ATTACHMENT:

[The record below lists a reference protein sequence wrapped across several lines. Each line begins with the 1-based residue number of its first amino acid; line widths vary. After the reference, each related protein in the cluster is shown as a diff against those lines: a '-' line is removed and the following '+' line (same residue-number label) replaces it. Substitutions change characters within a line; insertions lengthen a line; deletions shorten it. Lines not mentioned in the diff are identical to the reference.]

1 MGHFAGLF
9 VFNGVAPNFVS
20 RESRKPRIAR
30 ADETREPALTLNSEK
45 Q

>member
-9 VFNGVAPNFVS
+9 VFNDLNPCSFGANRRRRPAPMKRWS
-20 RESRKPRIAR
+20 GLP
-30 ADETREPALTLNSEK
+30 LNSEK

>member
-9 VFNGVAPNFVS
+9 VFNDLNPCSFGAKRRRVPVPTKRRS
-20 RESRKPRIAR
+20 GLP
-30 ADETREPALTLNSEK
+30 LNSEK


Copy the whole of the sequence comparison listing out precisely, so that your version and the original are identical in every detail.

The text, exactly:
[The record below lists a reference protein sequence wrapped across several lines. Each line begins with the 1-based residue number of its first amino acid; line widths vary. After the reference, each related protein in the cluster is shown as a diff against those lines: a '-' line is removed and the following '+' line (same residue-number label) replaces it. Substitutions change characters within a line; insertions lengthen a line; deletions shorten it. Lines not mentioned in the diff are identical to the reference.]

1 MGHFAGLF
9 VFNGVAPNFVS
20 RESRKPRIAR
30 ADETREPALTLNSEK
45 Q

>member
-9 VFNGVAPNFVS
+9 VFNDLNPCSFGANRRRRPAPMKRWS
-20 RESRKPRIAR
+20 GLP
-30 ADETREPALTLNSEK
+30 LNSEK

>member
-9 VFNGVAPNFVS
+9 VFNDLNPCSFGAKRRRVPVPTKRRS
-20 RESRKPRIAR
+20 GLP
-30 ADETREPALTLNSEK
+30 LNSEK